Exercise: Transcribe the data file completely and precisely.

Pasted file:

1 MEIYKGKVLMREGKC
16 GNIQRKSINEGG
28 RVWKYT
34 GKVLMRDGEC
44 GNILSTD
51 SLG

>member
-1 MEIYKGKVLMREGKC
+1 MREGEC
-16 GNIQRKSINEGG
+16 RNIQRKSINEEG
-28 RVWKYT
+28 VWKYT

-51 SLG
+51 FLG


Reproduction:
1 MEIYKGKVLMREGKC
16 GNIQRKSINEGG
28 RVWKYT
34 GKVLMRDGEC
44 GNILSTD
51 SLG

>member
-1 MEIYKGKVLMREGKC
+1 MREGEC
-16 GNIQRKSINEGG
+16 RNIQRKSINEEG
-28 RVWKYT
+28 VWKYT

-51 SLG
+51 FLG